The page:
There’s something satisfying about using soap that you have made yourself. You know what ingredients are in it and have customized it to your preferences. Having your own little chemistry experiment in your kitchen that results in actual soap that really lathers!? Amazing! That’s how I felt when using my first batch anyway!
Making soap seems daunting when you read about it online, there are so many different recipes! Once you make your first batch though, you will see how easy and quick it is. Here is how I make soap for my family and to sell in my shop.
This is my basic recipe but you can use this calculator to create your own! Make sure that you don’t use more than 20-25% coconut or palm oil as they can be drying in larger quantities, but when used in these amounts result in a hard bar that lathers well. Pictures of the process are below the instructions!
- 6 ounces coconut oil
- 8 ounces shortening (think unflavored crisco, it is just a combination of soy and cottonseed oils, is cheap and doesn’t go rancid easily)
- 10 ounces of olive oil
- 6-9 ounces of distilled water
- 3.29-3.36 ounces of sodium hydroxide aka lye (very rarely you can find this in a hardware store in the plumbing section, I get mine from my local Ace, though most have stopped carrying it as it is an ingredient in making meth. Your other option is online soapmaking shops)
- enamel pot
- silicon spatula
- digital kitchen scale
- candy thermometer
- two glass containers; one about 2 cups in size, the other 4 cups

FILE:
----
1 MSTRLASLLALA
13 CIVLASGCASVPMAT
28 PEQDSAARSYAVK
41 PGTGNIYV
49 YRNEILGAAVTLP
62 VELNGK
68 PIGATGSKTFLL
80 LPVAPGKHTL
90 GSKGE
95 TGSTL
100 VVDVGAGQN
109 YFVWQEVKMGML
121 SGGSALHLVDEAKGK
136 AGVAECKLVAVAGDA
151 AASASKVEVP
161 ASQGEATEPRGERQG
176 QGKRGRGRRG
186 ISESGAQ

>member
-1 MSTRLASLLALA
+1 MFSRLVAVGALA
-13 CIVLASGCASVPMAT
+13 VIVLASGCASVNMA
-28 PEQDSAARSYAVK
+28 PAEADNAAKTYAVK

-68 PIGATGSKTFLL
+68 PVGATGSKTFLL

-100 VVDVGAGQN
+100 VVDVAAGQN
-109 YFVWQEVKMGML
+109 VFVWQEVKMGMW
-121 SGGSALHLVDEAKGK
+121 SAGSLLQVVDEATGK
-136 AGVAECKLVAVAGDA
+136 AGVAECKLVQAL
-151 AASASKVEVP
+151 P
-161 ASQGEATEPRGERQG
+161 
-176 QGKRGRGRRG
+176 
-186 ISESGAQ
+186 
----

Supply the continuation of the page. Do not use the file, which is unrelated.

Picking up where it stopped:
- some sort of container for measuring oils in (tupperwear container would work)
- immersion blender like this
- molds; mine are wooden boxes made of 1x4s that is a little skinnier and longer than a bread loaf pan. You can use any container as long as it is lined with freezer paper, or even the plastic or silicon molds from the craft shop work too
- freezer paper, if using a wooden mold or other large container
- ice cube trays
- Rubber gloves and goggles
- vinegar on hand in case of lye spill (this neutralizes the lye so that it doesn’t burn you when you wash it off)
- somewhere safe to keep your soap as it cures and a blanket to wrap around it the first night for insulation
- Start a day before you want to actually make your soap by measuring out your distilled water and freezing half of it in ice cube trays
- When you’re ready to make your soap set your enamel pot on med-low and add all of your oils
- While those are melting line your molds with freezer paper and measure out your lye into the smaller of your glass containers
- Put the larger of your glass containers in your sink and add your water and ice
- When your oils are melted and heated to around 110F add your lye to your water/ice mixture and stir with your spatula until the ice melts
- When the temperature of the lye mixture is also around 110F (it will heat way up and then start to cool from the ice) add it to your oils and mix with your immersion blender
- It will immediately start turning into soap! Keep mixing until it is thick like runny mashed potatoes and leaves a “trace” or a line following your blender when you move it around. (this is where you add any extra goodies like essential oils!)
- Pour your gooey soap into your molds and wrap it up in your blanket (this is where a lid for your mold comes in handy but you can always just cover it with freezer paper then the blanket.
- Put your molds somewhere safe where they won’t be disturbed overnight.
- After 24 hours take your soap out of their molds and let them sit in open are for another day
- When they have been sitting out for 24 hours, cut them into bars and sit them somewhere safe for a month to cure completely.
- Mark your calendar and in 4 weeks enjoy your soap!
You can make awesome customized soap by adding in whatever you like! Play around and have fun!
- You can boil your distilled water with tea/coffee/herbs to infuse them, then strain before you freeze/use
- Add 1/4 C fruit/vegetable puree such as canned pumpkin or smooshed avocado at the trace stage
- Add an ounce of essential oils of your choice at the trace stage